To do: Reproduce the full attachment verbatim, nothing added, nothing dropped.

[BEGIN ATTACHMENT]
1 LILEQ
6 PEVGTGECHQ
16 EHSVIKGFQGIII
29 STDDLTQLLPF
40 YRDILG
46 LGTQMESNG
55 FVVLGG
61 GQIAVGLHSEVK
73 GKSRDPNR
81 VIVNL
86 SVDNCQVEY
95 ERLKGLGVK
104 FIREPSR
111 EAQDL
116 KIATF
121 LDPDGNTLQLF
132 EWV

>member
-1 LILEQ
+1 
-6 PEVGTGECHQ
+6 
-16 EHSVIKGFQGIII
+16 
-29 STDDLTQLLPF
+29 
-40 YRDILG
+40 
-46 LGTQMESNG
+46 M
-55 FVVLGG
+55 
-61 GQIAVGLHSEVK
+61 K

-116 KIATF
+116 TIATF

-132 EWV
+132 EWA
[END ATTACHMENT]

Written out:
1 LILEQ
6 PEVGTGECHQ
16 EHSVIKGFQGIII
29 STDDLTQLLPF
40 YRDILG
46 LGTQMESNG
55 FVVLGG
61 GQIAVGLHSEVK
73 GKSRDPNR
81 VIVNL
86 SVDNCQVEY
95 ERLKGLGVK
104 FIREPSR
111 EAQDL
116 KIATF
121 LDPDGNTLQLF
132 EWV

>member
-1 LILEQ
+1 
-6 PEVGTGECHQ
+6 
-16 EHSVIKGFQGIII
+16 
-29 STDDLTQLLPF
+29 
-40 YRDILG
+40 
-46 LGTQMESNG
+46 M
-55 FVVLGG
+55 
-61 GQIAVGLHSEVK
+61 K

-116 KIATF
+116 TIATF

-132 EWV
+132 EWA